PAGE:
Iranian internet service providers have always been prevented from permitting access to sites deemed pornographic or anti-Islamic by the authorities, most of which originate outside Iran.

But this is the first time the judiciary has banned an Iran-based domestic political website in this way.

Internet access in Iran is simple to arrange and affordable for most middle class families.

Some seven million Iranians have access to the internet - that is one in 10 of the population, and double the number two years ago.

In Iran's highly restricted media environment, the internet has until now been a way for writers and the reading public to get around the barriers of censorship.

Now it seems the Islamic authorities may be trying to bring new media under the same tight controls as the press.
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Here is a copy of a 22 September 2004 BBC report that says the reformist Emrooz website was blocked - but has now re-appeared:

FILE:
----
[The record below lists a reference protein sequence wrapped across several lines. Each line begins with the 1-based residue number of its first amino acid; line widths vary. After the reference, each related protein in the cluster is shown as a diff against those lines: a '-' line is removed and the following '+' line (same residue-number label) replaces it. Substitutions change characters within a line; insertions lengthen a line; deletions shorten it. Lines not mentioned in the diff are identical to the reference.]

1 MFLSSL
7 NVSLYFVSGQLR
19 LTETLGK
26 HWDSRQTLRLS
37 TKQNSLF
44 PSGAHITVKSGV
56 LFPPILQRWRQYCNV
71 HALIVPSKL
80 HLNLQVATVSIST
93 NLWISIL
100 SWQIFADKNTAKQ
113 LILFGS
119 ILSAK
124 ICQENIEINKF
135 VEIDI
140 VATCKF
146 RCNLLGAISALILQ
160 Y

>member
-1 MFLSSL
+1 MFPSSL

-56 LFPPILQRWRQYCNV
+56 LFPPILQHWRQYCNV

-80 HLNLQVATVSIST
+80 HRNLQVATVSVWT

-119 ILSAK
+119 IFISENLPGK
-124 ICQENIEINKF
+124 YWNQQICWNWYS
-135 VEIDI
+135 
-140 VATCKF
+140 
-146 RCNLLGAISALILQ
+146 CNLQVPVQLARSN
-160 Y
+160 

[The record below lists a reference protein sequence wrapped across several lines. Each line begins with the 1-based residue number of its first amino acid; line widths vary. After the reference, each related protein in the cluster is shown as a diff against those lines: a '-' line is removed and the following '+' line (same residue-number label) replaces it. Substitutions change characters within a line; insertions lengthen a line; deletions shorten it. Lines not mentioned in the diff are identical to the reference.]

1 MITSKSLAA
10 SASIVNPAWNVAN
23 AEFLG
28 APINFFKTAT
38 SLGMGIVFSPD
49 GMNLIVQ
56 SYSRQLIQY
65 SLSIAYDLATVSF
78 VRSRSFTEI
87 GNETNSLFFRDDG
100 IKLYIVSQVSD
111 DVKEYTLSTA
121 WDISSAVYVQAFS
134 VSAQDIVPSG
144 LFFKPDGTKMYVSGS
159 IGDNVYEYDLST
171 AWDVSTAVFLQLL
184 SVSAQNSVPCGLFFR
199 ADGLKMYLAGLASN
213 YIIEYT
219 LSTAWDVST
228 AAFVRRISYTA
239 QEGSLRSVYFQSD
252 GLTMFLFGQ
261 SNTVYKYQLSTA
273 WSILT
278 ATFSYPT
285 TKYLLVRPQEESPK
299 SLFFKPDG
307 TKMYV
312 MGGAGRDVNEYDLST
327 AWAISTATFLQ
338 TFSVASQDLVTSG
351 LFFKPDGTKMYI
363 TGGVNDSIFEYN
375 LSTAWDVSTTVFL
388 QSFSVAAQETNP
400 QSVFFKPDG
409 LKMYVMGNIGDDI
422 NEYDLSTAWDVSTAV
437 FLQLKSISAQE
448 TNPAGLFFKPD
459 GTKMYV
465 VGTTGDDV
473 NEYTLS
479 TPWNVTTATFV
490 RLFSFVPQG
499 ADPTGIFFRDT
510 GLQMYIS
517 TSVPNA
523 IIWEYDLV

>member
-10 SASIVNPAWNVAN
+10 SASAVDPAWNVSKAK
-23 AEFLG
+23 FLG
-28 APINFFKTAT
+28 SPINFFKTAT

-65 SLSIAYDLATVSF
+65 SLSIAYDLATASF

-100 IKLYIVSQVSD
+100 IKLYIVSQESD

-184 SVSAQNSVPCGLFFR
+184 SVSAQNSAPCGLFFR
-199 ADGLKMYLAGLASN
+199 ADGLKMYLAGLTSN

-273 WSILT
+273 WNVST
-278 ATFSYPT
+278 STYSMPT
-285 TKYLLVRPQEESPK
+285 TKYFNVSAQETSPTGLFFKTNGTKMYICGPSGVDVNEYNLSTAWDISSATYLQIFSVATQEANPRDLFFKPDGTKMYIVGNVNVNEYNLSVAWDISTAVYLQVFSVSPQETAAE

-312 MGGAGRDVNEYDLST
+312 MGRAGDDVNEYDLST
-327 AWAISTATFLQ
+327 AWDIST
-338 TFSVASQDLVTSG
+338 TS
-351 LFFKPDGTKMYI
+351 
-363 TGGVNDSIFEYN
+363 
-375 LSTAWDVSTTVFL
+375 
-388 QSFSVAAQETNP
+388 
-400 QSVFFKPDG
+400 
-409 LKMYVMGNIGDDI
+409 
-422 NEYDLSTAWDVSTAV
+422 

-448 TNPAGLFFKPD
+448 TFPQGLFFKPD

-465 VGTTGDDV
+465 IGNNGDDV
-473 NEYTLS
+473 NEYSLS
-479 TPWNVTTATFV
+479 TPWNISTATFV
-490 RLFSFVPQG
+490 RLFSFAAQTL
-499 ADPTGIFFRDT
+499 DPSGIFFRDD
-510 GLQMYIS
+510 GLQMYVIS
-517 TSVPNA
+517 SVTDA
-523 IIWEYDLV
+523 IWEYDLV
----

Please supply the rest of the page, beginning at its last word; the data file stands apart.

Hundreds of Iranian online journals have been protesting against media censorship by renaming their websites after pro-reformist newspapers and websites that have been banned or shut down by the authorities.

Many of the websites, known as blogs or weblogs, have also posted news items from the banned publications on their websites.

The protest was started by blogger Hossein Derakhshan, a student at Toronto university in Canada.

He told the BBC that although he felt the action was symbolic, he wanted to show Iranian authorities "that they would not be able to censor the internet in the same way as they have managed to control other media".

He said he was delighted with the response.

The hardline Iranian press has published a personal attack on him, he said, "which is proof that the authorities must be worried by the bloggers' protest".

Earlier this month, three reformist websites - Emrooz, Rooydad and Baamdad - re-appeared in a stripped-down form after having been blocked by the authorities.

One of them moved the content of its site onto a blog as a means of getting around the block.

It is thought that the number of Iranians keeping blogs is now between 10,000 and 15,000.

However, some recent reports have now suggested that Iranian authorities are considering the creation of a national intranet - an internet service just for Iran - which would be separate from the world wide web.

This would potentially mean that users would not be able to access anything the authorities do not want them to see.

But Mr Derakhshan said he and his fellow bloggers are working on a strategy to get around the intranet, using email subscription services.